Thousands of Christians have died, fled their homes or endured forced circumcision and conversion to Islam as Muslim extremists press their ‘holy war’ in the Moluccas.
Duma is one of thousands of island villages that dot the crescent-shaped archipelago of Indonesia’s Molucca Islands, a paradise rich in natural resources, unspoiled beaches and botanical gardens. Although 88 percent of Indonesia’s 210 million residents are Islamic, Muslims have lived harmoniously in the north Moluccas for years with their Christian, Buddhist and Hindu neighbors.
For Christians, that harmony ended in January 1999 when a series of small domestic quarrels throughout Indonesia’s north Moluccas led to a jihad, or “holy war,” waged by Muslim extremists against non-Muslims. Since then, Duma has become one of hundreds of Christian villages that have been attacked by Muslim militants connected to the Laskar Jihad, or “warriors of the holy war.”
By June of last year Laskars had made 21 attacks on Duma, and the village’s 1,500 Christian residents were living in constant fear of another jihad scourging. On June 19 lookouts warned that Laskar Muslims were approaching. Christians in the village were outnumbered and lacked the sophisticated weaponry needed to defend themselves.
“We did everything we could to defend our village and church,” says a leader from Duma, named Obie. “I told everyone to run to the church, hoping we could defend ourselves [there].”
Crude attempts were made to thwart the attackers. Sixteen-year-old Tina ran to the church and rolled fuel drums into the path of the advancing warriors to form a barricade. Bullets passed through the drums and hit her legs.
“I just didn’t want them to take our church,” she said. “I fell to the ground wounded and was helped by some of the young people. [Jihad warriors] burned my father alive and cut my brother to pieces with their machetes.”
The Christian men held off the attack at the front door of the church while the women and children escaped through the back door into the jungle. When the men finally ran for their lives, the Laskars called after them: “We are going to catch you and cut you up into tiny pieces!”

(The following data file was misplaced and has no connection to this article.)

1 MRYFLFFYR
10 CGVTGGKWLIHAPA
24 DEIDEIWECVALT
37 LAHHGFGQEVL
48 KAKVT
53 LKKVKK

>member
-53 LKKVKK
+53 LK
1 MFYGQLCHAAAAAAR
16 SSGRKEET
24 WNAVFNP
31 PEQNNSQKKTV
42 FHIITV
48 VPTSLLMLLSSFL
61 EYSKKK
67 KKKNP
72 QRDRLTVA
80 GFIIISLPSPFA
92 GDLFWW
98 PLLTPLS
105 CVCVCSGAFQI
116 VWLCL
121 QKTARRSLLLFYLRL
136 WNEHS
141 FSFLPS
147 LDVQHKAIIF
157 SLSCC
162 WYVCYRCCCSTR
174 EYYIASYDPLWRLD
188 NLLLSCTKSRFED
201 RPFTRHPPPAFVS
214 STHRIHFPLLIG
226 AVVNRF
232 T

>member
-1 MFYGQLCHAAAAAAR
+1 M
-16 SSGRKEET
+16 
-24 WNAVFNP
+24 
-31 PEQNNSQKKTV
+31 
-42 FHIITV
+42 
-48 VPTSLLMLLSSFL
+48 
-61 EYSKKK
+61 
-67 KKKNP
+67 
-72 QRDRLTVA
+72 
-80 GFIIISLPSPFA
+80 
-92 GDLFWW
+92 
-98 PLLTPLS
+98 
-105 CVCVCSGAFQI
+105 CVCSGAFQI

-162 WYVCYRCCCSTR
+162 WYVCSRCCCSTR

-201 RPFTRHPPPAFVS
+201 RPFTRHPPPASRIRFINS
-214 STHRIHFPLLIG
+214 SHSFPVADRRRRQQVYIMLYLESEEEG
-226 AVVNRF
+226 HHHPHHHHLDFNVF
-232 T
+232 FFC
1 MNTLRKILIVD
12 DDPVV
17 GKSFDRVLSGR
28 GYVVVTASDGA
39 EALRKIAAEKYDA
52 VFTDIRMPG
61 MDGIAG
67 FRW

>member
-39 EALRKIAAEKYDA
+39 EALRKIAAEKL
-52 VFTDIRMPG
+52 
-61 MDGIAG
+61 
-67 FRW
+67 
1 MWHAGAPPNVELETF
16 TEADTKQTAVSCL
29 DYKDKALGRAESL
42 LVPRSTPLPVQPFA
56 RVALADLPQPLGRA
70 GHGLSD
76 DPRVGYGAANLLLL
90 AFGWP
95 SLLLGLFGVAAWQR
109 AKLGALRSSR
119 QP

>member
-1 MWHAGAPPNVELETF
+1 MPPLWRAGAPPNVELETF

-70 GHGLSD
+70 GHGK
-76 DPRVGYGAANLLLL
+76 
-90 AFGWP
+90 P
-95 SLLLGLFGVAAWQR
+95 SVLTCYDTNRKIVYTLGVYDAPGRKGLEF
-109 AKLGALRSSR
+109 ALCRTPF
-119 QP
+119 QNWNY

Obie was unable to run fast because he carried his young son in his arms. One of the warriors slashed at Obie, slicing his neck.
“With God’s help, I managed to grab his machete and slew him,” Obie said. “This caused the other warriors to fear, so they ran away.”
Back in the village, Christians who didn’t make it to the safety of the church scattered everywhere, running for their lives. One woman named Selena cried out, “Lord, help us!” A jihad warrior came up to her and said, “I’ll show you how God helps you,” and put a pistol in her mouth and pulled the trigger. Half her face was blown off, though she survived.
Children who did not escape were either killed or captured and taken to Ternate Island where they reportedly are being converted to Islam by members of the Laskar Jihad. Fifty-six of the Christian men who fled with Obie were slain. In all, 400 Duma villagers died in the massacre. Another 120 drowned while trying to escape by boat.
Obie and his son caught up with the women and children in the jungle, and he led the group to the safety of a refugee camp in Manado on the island of Sulawesi. They live there today in crowded conditions with more than 7,000 other Christian refugees who have survived similar attacks.
In all, the jihad in Indonesia has killed more than 8,000 people on both sides of the fighting and displaced 500,000 into refugee camps where there is little food, overcrowded shelters, poor sanitation and inadequate water. Having little hope of soon rebuilding their lives, Christians gather to worship, often expressing their grief in songs they’ve written about the loss of loved ones, the destruction and looting of their homes, and the dreams that have been crushed.
“We sing about what happened, but we know God is really good and faithful to us,” one refugee singer said. “We wanted to live in peace with the Muslims, and we really didn’t think that our neighbors would attack. We don’t have guns, but the jihad warriors had arms and bombs, as well as support from the military.”